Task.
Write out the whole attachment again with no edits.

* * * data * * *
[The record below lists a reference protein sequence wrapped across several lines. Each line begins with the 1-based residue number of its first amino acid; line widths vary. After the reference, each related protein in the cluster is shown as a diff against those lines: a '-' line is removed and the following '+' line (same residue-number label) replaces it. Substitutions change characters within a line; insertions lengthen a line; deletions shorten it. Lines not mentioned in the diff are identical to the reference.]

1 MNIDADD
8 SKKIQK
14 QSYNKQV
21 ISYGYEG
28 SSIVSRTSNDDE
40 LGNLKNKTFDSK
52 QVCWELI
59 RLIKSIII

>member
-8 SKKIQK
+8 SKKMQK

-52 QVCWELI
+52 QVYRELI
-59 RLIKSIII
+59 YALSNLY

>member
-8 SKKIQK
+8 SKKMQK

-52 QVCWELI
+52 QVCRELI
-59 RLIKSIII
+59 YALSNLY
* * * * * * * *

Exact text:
[The record below lists a reference protein sequence wrapped across several lines. Each line begins with the 1-based residue number of its first amino acid; line widths vary. After the reference, each related protein in the cluster is shown as a diff against those lines: a '-' line is removed and the following '+' line (same residue-number label) replaces it. Substitutions change characters within a line; insertions lengthen a line; deletions shorten it. Lines not mentioned in the diff are identical to the reference.]

1 MNIDADD
8 SKKIQK
14 QSYNKQV
21 ISYGYEG
28 SSIVSRTSNDDE
40 LGNLKNKTFDSK
52 QVCWELI
59 RLIKSIII

>member
-8 SKKIQK
+8 SKKMQK

-52 QVCWELI
+52 QVYRELI
-59 RLIKSIII
+59 YALSNLY

>member
-8 SKKIQK
+8 SKKMQK

-52 QVCWELI
+52 QVCRELI
-59 RLIKSIII
+59 YALSNLY